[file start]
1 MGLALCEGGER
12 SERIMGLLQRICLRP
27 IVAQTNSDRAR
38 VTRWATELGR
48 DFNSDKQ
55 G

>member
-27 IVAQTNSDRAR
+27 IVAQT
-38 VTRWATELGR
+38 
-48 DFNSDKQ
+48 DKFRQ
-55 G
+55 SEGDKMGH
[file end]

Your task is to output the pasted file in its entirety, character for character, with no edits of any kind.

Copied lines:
1 MGLALCEGGER
12 SERIMGLLQRICLRP
27 IVAQTNSDRAR
38 VTRWATELGR
48 DFNSDKQ
55 G

>member
-27 IVAQTNSDRAR
+27 IVAQT
-38 VTRWATELGR
+38 
-48 DFNSDKQ
+48 DKFRQ
-55 G
+55 SEGDKMGH